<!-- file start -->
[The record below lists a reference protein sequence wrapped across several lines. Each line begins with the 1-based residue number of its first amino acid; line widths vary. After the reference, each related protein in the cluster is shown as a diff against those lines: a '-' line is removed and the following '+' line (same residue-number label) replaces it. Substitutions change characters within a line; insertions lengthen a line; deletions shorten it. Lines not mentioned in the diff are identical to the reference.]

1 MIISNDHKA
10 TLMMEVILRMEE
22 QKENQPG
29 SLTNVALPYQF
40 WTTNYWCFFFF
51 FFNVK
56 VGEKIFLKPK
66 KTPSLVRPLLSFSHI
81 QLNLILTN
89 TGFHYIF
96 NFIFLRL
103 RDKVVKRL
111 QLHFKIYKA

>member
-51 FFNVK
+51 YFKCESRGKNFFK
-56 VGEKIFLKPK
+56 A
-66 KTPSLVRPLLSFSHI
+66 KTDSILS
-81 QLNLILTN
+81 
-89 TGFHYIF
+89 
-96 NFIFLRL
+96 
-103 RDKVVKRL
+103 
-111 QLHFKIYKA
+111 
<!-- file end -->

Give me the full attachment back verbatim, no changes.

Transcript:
[The record below lists a reference protein sequence wrapped across several lines. Each line begins with the 1-based residue number of its first amino acid; line widths vary. After the reference, each related protein in the cluster is shown as a diff against those lines: a '-' line is removed and the following '+' line (same residue-number label) replaces it. Substitutions change characters within a line; insertions lengthen a line; deletions shorten it. Lines not mentioned in the diff are identical to the reference.]

1 MIISNDHKA
10 TLMMEVILRMEE
22 QKENQPG
29 SLTNVALPYQF
40 WTTNYWCFFFF
51 FFNVK
56 VGEKIFLKPK
66 KTPSLVRPLLSFSHI
81 QLNLILTN
89 TGFHYIF
96 NFIFLRL
103 RDKVVKRL
111 QLHFKIYKA

>member
-51 FFNVK
+51 YFKCESRGKNFFK
-56 VGEKIFLKPK
+56 A
-66 KTPSLVRPLLSFSHI
+66 KTDSILS
-81 QLNLILTN
+81 
-89 TGFHYIF
+89 
-96 NFIFLRL
+96 
-103 RDKVVKRL
+103 
-111 QLHFKIYKA
+111 